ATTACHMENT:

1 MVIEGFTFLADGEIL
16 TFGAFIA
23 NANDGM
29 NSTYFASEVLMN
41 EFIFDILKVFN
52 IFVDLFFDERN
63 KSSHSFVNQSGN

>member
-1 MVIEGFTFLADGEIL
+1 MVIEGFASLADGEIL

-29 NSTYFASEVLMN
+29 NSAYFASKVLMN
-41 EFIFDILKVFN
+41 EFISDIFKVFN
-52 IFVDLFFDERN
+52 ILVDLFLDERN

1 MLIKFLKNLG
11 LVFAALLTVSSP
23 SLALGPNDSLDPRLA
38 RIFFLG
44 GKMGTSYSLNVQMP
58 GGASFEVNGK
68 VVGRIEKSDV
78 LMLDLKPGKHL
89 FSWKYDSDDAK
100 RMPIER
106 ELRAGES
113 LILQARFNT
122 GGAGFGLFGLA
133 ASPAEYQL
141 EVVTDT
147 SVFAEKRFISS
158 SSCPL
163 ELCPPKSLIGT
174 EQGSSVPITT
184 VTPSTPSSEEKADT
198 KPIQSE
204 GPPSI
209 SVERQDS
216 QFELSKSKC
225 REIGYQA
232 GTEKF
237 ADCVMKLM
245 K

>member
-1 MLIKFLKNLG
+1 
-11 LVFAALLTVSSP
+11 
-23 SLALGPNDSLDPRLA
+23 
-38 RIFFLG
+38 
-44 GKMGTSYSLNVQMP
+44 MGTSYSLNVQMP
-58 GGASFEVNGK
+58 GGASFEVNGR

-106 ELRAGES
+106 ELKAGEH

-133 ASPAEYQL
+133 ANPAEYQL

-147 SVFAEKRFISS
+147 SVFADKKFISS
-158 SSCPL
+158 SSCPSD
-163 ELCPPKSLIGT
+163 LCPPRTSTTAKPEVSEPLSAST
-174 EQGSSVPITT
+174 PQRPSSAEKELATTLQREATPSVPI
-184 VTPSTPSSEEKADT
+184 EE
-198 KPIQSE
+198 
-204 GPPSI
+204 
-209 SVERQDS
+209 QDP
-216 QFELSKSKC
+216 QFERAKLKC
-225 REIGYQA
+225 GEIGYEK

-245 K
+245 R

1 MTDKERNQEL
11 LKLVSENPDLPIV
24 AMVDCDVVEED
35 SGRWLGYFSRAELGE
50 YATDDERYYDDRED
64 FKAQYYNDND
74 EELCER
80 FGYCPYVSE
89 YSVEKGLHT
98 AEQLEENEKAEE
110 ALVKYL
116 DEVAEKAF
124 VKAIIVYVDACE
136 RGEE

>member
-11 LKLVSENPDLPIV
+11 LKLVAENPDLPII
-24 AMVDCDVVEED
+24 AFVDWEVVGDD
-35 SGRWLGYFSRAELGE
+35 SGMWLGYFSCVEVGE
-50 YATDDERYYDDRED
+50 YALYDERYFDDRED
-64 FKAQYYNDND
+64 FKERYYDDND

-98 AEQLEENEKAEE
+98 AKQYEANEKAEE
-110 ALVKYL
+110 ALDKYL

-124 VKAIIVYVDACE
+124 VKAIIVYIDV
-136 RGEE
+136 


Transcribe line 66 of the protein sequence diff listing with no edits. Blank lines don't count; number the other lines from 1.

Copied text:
-163 ELCPPKSLIGT